Ever wish there were limits on humility? Already think there are? This may not even be an issue of humility. Let me know what you think.
Maybe this is why churches became communities of needs being met, because a church doing business with an actual profit-margin-inspired company outside of the congregation doesn’t lead to much good.
I’m a pretty laid back person, by nature. Not sure why, always, but I’d give God credit for a large part of it. So when I placed an order for new chairs for our youth room, they asked me if this was “urgent”, if I had a date I needed the chairs by. I figured they were pretty busy, and honestly didn’t want to come across as jerkish…so I told them at least before 2010. It was early September. We both laughed. Of course, we’d get them before 2010.
So here we are, about to enter March, 2010. I’ve called several times. Several times, I’ve been told they’re not sure why it’s taken so long, and there could be a few different reasons. Holiday break, fabric not being in, etc. etc. “But you’ll definitely get a call by _____ (fill in the date)”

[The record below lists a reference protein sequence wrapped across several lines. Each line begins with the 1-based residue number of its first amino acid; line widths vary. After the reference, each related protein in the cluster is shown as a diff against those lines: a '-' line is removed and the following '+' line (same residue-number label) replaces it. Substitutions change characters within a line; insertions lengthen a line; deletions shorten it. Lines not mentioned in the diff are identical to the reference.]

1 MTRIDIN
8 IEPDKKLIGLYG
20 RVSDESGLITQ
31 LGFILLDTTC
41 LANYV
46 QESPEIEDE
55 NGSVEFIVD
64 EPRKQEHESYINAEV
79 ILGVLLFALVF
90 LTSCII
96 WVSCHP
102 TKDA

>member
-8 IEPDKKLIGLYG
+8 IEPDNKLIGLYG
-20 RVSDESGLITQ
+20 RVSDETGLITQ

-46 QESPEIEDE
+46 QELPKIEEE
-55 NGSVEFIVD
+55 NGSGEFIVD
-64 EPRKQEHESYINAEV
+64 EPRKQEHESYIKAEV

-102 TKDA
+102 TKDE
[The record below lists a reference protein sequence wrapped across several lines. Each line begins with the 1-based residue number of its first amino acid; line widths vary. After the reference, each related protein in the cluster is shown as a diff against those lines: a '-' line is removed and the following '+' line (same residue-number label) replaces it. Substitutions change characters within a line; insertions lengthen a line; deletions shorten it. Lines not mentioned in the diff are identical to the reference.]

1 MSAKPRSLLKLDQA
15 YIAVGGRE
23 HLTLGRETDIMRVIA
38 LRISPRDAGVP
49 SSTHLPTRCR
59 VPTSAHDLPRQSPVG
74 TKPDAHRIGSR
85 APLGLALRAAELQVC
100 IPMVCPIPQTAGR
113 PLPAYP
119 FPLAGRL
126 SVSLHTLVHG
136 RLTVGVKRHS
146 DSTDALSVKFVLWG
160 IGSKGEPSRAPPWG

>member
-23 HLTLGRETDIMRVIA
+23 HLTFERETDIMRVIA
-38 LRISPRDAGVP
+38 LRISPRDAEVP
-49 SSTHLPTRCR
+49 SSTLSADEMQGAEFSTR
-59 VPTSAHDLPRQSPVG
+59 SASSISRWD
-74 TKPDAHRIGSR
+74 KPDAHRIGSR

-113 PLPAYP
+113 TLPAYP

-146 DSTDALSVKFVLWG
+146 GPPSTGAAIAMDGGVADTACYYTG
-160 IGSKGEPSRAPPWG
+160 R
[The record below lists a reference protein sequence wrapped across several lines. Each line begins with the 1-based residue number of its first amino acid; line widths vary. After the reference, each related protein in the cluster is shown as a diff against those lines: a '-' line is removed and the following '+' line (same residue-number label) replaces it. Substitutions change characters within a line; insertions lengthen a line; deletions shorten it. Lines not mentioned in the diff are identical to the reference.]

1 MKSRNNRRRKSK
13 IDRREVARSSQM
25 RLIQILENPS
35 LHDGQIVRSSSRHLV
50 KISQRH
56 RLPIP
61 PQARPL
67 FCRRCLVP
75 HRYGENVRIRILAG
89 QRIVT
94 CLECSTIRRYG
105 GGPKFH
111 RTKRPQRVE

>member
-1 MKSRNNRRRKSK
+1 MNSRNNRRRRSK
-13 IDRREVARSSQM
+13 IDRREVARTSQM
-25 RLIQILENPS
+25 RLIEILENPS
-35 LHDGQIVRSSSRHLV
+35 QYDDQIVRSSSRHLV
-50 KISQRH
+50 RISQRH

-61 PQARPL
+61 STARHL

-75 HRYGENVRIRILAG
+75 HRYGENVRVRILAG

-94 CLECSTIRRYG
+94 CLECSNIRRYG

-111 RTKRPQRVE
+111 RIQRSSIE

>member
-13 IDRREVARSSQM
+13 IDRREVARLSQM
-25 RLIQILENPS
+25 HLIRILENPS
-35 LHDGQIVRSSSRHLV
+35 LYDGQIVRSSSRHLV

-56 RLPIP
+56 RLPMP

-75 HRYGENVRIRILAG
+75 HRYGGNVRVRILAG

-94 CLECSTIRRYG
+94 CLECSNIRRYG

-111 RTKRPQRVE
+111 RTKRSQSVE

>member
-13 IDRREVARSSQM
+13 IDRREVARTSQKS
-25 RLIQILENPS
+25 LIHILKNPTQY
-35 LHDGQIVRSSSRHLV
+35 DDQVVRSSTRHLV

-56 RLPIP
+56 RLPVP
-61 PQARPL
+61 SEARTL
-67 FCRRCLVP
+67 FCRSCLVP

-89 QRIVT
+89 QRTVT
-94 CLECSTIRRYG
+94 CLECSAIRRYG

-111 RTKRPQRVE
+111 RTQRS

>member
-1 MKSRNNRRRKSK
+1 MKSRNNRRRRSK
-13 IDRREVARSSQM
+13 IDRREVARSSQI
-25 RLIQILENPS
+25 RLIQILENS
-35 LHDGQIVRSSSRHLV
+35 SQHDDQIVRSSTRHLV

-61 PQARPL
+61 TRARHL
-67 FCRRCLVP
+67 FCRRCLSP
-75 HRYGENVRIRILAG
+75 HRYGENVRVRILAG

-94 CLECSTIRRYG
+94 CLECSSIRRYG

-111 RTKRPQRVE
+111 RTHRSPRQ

Many of those dates have come and gone, and still…no chairs. My teens are even beginning to laugh at the joke of these mythical chairs that I somehow believe are going to arrive someday.
My natural reaction? Frustration. Usually felt toward Alisha, the “innocent” gatekeeper on the phone somewhere in Georgia, who always has to apologize for whoever actually owes me an explanation.
Am I to take the road of humility that swallows the “I deserve _____” mentality, and simply say, “Okay, I’ll call back next time you don’t meet the deadline so we can repeat this conversation.”? (or something with less sarcasm and more love.)
Should I focus on the “Justice”, and “right business practice”, and the people who actually donated the money toward new chairs…and stand up for them?
Tempting even, to put their name on this post, as a warning to anyone searching for reviews on their business. But perhaps my case is just a fluke. Maybe they give great customer service, and speedy deliveries to everyone else.
For now, I suppose it was a great illustration for Advent.
One that might still be useful for this next Advent as well.
Meanwhile, our teens will sit on broken wooden chairs. 🙂 Good Lent practice, probably.
One thought on “church and business.”
They can't deliver. Justice/frustration properly directed at them (not at the girl, but at her boss or her boss's boss, perhaps) is utterly appropriate and Christian.
They told you one thing and did something different–if one of your youth kids lied to you, you wouldn't smile and say “ok, maybe we'll just talk about it later, next time you want to lie to me.”
It's a little different.
but not much.